VS   Exactly. Yes, it’s unfortunate that the museum had to close, it was such a wonderful place, and we all met so many magical people there. I’m assuming it had something to do with the rent prices here, that seem to rise exponentially with no end in sight. I’ve begun working with ARAS (The Archive for Research of Archetypal Symbolism) and the Jung Foundation actually. Otherwise, I’ve been working with the Rubin Museum for many years, which is focused on Himalayan culture and art, and where Gen recently had an exhibition. I’m personally planning to take it a little bit easier this year, as I am moving to Sweden in August, so am going to try to enjoy NYC while I still live here, and work a little less. So, an event series and another psychartcult conference will likely pick back up in 2018, after I’ve moved and settled in.

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Vanessa Sinclair & Katelan Foisy, photo: Katelan Foisy

Adding another subject to the previously one on psychoanalysis, the one of Literature and the Arts. Would be great to know about the artistic projects you are involved with.

JMR  You have a common project with Katelan Foisy that deals mainly with Cut-ups. Can you tell us about your creative process and source of inspiration?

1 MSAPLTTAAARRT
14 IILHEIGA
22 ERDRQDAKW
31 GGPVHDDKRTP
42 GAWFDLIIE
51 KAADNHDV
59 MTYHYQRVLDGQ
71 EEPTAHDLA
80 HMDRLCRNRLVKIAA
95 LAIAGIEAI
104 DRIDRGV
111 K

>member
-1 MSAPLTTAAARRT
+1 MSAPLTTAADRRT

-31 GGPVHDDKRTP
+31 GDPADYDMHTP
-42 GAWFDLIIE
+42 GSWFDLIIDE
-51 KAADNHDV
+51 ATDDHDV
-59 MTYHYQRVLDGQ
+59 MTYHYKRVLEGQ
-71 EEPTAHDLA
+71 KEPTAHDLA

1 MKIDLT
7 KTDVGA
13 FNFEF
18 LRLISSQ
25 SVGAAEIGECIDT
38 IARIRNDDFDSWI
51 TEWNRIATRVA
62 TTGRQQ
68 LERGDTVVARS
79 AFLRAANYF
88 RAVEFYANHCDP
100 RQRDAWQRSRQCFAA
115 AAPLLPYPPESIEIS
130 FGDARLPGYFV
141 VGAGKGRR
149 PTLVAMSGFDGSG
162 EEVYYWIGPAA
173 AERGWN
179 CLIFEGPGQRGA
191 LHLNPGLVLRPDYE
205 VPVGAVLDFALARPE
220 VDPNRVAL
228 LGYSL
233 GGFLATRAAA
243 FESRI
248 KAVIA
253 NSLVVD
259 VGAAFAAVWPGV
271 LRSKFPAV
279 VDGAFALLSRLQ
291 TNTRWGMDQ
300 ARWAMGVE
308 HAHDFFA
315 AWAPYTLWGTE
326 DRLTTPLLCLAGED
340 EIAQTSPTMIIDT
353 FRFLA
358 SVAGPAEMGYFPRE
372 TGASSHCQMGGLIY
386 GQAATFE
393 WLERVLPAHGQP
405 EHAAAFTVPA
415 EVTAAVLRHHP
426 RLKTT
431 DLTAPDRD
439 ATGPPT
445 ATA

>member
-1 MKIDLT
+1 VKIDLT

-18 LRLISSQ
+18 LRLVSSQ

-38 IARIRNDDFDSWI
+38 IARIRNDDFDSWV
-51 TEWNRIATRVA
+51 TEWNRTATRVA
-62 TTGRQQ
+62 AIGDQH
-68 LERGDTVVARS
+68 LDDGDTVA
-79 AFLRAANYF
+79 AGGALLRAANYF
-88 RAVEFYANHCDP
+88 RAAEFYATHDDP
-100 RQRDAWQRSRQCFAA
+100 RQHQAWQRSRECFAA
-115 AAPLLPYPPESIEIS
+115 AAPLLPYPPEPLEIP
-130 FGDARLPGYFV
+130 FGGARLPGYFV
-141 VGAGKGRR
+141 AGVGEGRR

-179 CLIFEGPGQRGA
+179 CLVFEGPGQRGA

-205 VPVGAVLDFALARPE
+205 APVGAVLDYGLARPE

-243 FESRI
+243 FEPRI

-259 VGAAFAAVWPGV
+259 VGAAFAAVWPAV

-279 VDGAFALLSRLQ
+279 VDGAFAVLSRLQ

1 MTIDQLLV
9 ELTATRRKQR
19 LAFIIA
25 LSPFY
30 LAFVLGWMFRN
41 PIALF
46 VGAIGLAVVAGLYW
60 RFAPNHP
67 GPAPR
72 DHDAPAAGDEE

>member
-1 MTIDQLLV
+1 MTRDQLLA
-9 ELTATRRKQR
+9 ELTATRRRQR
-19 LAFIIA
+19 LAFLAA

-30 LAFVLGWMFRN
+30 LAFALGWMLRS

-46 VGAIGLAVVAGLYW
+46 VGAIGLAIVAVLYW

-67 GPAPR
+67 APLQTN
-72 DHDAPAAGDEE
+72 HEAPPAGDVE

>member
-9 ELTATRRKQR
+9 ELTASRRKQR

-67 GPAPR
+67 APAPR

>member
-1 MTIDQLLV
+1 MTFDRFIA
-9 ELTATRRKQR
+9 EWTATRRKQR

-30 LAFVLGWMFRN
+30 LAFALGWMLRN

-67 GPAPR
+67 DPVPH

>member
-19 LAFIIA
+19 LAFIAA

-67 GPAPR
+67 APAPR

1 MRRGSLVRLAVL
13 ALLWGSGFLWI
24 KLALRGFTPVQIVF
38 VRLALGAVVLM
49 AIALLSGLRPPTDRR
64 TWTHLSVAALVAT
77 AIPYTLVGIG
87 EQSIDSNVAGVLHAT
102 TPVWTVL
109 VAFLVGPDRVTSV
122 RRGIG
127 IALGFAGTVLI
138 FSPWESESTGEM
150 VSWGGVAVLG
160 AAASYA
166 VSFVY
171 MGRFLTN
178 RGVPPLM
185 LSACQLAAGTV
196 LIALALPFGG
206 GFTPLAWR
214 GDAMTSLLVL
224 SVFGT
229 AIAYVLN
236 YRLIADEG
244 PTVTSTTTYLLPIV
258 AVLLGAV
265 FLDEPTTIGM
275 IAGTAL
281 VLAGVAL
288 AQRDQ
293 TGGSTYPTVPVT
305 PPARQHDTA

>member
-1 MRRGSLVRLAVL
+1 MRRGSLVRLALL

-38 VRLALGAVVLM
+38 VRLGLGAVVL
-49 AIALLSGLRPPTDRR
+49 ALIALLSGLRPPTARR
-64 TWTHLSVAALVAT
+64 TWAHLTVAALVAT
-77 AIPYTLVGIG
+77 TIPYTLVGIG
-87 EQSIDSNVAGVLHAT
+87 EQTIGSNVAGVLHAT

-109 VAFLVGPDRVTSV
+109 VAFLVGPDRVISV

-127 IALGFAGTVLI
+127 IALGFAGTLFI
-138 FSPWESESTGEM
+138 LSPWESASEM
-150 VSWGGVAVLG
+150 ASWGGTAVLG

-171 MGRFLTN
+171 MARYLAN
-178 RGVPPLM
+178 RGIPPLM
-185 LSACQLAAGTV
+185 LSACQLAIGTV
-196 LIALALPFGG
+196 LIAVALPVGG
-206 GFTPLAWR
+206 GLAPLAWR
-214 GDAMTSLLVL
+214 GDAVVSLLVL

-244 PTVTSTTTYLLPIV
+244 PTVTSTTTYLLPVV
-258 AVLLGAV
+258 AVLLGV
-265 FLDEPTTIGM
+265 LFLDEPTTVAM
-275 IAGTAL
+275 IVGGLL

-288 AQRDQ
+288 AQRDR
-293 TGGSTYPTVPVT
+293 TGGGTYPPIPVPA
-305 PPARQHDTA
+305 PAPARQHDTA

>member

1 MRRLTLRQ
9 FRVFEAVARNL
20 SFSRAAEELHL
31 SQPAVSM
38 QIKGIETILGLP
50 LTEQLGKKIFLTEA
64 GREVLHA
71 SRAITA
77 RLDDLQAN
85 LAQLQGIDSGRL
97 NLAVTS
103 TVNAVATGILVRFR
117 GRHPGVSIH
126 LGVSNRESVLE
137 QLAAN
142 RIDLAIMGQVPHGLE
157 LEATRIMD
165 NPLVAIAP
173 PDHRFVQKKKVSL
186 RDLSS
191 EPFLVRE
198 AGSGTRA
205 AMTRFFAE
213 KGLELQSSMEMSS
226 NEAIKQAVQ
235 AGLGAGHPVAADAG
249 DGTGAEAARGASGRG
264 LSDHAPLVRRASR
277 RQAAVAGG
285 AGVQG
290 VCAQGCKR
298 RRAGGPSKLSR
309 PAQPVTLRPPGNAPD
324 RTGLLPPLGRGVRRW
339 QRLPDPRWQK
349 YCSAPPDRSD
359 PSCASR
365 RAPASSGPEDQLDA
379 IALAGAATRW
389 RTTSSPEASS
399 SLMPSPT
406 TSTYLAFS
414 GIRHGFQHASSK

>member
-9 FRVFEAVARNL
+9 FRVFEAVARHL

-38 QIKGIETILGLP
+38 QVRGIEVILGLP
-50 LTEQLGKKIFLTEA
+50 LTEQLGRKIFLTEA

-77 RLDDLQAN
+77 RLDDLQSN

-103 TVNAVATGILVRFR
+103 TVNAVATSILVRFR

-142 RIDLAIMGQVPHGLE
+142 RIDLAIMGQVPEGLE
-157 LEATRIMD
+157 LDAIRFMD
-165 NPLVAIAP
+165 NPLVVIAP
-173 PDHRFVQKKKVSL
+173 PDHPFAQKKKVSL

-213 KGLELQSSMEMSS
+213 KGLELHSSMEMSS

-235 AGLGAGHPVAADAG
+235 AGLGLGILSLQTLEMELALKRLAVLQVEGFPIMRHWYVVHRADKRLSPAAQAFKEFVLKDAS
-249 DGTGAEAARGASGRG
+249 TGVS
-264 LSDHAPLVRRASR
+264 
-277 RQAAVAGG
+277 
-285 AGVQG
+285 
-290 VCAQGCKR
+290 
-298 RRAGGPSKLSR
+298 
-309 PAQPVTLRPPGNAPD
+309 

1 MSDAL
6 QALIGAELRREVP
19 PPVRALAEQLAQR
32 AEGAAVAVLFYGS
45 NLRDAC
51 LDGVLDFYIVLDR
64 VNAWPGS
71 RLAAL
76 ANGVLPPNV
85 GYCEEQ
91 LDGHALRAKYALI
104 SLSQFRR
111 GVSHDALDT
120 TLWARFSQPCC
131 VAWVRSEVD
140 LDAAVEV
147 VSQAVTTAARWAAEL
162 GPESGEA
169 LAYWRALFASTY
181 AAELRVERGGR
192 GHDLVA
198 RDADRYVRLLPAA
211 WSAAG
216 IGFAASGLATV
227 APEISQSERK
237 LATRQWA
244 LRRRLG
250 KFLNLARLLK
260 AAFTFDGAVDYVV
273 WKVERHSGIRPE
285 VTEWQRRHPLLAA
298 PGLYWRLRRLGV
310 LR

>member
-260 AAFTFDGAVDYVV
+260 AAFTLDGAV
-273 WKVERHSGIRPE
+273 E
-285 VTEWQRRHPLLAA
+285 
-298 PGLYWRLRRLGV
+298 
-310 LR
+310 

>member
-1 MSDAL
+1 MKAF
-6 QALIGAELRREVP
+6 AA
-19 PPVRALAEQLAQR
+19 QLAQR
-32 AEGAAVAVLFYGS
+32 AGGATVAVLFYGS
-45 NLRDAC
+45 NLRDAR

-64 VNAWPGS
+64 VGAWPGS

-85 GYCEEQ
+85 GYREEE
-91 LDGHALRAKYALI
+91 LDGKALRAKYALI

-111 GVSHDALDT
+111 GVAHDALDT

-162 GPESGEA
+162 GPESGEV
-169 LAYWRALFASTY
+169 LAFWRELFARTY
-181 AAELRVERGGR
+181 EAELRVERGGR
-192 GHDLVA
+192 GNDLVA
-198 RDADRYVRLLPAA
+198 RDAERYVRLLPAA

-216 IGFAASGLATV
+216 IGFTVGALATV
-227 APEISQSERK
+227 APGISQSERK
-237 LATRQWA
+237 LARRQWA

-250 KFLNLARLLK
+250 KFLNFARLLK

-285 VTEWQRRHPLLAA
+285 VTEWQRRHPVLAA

VS   Sure. When Katelan and I met, we quickly became fast friends, and soon realized that we were basically doing the same work, or exploring the same concepts albeit in different ways. So we decided we should pool our efforts and start collaborating together. It was then that we truly began to understand the third mind developed by William S. Burroughs and Brion Gysin. Katelan is obsessed with Burroughs and I with Gysin. So it’s perfect fit. Even though we were both very familiar with their work, especially their work The Third Mind (1978), I don’t think either of us understood it to the depth we do now until we had a collaborator. In the dedication of that book, they state “To and for all third minds at all times everywhere”. This shows that Burroughs and Gysin understood the timelessness of the mind and the malleability of the space-time continuum. They are both physically deceased, but they still exist, each as an individual, as well as does their third mind. And we are working with them. You can see a similar phenomenon with Breyer P-Orridge. Lady Jaye is physically deceased, s/he has dropped he/r body, but s/he is still around. S/he has become a spirit with whom people are working. He/r consciousness remains. Genesis is physically present. They are individuals, but their third mind, which they deemed the Pandrogyne and through the physicality of their work deemed a third being, remains. And we can work with either of them, or both, or the combination or intersection of the two.